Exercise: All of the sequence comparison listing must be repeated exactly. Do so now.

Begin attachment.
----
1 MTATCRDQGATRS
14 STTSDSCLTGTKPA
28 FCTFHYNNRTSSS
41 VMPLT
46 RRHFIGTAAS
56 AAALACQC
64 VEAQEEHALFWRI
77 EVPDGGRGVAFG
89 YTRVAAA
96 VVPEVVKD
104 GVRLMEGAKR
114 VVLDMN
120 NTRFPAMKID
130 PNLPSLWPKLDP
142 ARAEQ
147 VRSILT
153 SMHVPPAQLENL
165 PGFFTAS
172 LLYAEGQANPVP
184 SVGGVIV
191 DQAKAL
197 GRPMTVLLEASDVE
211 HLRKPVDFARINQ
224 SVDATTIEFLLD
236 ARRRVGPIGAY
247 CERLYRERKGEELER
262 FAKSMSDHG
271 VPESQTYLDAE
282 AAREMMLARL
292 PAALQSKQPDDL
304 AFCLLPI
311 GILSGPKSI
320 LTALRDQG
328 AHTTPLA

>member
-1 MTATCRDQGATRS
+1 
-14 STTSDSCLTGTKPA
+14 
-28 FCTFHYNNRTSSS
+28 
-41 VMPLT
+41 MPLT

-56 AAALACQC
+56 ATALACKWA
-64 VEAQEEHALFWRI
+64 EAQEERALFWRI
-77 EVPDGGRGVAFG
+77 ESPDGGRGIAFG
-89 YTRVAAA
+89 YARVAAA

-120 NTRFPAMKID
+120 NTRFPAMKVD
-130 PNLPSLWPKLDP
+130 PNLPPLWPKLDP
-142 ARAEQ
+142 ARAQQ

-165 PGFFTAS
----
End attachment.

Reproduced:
1 MTATCRDQGATRS
14 STTSDSCLTGTKPA
28 FCTFHYNNRTSSS
41 VMPLT
46 RRHFIGTAAS
56 AAALACQC
64 VEAQEEHALFWRI
77 EVPDGGRGVAFG
89 YTRVAAA
96 VVPEVVKD
104 GVRLMEGAKR
114 VVLDMN
120 NTRFPAMKID
130 PNLPSLWPKLDP
142 ARAEQ
147 VRSILT
153 SMHVPPAQLENL
165 PGFFTAS
172 LLYAEGQANPVP
184 SVGGVIV
191 DQAKAL
197 GRPMTVLLEASDVE
211 HLRKPVDFARINQ
224 SVDATTIEFLLD
236 ARRRVGPIGAY
247 CERLYRERKGEELER
262 FAKSMSDHG
271 VPESQTYLDAE
282 AAREMMLARL
292 PAALQSKQPDDL
304 AFCLLPI
311 GILSGPKSI
320 LTALRDQG
328 AHTTPLA

>member
-1 MTATCRDQGATRS
+1 
-14 STTSDSCLTGTKPA
+14 
-28 FCTFHYNNRTSSS
+28 
-41 VMPLT
+41 MPLT

-56 AAALACQC
+56 ATALACKWA
-64 VEAQEEHALFWRI
+64 EAQEERALFWRI
-77 EVPDGGRGVAFG
+77 ESPDGGRGIAFG
-89 YTRVAAA
+89 YARVAAA

-120 NTRFPAMKID
+120 NTRFPAMKVD
-130 PNLPSLWPKLDP
+130 PNLPPLWPKLDP
-142 ARAEQ
+142 ARAQQ

-165 PGFFTAS